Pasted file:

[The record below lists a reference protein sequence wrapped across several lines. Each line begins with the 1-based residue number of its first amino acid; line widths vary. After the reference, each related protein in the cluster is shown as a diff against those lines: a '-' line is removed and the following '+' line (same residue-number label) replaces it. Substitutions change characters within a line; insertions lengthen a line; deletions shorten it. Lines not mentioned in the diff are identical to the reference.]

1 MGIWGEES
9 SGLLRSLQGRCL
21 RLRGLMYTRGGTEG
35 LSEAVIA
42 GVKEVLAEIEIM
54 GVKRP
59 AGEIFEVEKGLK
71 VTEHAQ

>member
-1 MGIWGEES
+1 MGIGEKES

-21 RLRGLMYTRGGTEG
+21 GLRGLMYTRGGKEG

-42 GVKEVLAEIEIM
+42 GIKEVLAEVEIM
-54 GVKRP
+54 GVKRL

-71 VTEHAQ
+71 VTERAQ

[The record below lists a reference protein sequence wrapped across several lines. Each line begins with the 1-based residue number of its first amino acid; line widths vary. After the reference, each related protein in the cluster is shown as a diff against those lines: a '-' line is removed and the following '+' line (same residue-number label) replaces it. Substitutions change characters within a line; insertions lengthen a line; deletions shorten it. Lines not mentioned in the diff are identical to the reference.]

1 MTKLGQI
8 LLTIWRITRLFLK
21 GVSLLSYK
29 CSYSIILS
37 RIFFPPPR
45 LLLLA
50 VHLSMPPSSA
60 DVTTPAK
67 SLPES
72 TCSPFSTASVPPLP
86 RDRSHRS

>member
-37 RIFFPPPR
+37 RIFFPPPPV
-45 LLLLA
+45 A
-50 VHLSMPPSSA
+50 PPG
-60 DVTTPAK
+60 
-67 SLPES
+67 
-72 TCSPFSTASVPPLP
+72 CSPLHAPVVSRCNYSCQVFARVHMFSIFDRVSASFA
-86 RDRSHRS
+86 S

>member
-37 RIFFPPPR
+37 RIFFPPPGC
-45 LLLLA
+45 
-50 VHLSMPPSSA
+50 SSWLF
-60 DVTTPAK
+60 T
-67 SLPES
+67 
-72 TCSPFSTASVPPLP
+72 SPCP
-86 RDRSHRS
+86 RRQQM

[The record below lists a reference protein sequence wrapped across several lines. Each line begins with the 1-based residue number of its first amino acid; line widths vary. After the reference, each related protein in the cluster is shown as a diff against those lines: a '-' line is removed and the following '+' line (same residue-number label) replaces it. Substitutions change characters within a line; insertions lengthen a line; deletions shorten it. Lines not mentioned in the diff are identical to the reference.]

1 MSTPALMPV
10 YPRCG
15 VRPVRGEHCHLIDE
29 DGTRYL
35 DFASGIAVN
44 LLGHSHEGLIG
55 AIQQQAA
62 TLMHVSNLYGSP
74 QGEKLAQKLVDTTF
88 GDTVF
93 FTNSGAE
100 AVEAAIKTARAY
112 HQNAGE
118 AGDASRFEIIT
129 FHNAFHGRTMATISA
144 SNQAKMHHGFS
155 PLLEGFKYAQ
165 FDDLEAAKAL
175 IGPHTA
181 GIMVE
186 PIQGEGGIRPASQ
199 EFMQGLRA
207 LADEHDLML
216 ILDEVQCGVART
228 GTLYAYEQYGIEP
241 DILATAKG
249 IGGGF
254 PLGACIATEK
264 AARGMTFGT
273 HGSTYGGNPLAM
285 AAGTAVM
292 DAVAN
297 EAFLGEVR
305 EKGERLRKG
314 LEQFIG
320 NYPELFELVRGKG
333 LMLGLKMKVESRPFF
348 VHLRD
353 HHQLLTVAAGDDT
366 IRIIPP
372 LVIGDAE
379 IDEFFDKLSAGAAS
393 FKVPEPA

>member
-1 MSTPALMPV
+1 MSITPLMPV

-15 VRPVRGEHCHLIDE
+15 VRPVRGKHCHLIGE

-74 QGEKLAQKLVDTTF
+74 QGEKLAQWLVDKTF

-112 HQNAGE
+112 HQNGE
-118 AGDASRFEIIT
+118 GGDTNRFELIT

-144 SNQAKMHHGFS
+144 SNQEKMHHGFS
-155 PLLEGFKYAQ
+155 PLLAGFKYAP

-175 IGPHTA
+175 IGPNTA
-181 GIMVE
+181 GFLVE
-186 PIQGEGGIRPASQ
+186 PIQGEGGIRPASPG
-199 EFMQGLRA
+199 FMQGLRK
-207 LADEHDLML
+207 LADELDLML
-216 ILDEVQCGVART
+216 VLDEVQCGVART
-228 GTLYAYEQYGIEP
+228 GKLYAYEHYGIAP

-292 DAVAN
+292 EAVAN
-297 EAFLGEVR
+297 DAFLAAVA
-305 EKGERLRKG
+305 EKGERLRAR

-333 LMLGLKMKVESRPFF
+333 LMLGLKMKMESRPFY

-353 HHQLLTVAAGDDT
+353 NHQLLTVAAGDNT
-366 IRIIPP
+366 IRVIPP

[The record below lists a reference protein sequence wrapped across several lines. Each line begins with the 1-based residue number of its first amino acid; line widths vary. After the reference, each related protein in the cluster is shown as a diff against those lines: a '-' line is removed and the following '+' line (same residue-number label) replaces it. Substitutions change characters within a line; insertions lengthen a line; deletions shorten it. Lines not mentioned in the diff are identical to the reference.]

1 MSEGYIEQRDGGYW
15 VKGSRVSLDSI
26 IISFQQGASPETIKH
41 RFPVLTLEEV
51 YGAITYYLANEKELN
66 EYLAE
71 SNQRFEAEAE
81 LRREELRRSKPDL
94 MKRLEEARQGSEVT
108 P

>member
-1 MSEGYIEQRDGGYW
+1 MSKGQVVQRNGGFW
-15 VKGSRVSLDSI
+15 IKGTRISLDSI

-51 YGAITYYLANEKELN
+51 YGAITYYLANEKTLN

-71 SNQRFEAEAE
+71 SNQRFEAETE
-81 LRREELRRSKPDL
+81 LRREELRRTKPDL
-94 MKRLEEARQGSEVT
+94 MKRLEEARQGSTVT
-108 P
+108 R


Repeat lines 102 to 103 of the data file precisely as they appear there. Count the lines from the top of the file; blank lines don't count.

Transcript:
353 HHQLLTVAAGDDT
366 IRIIPP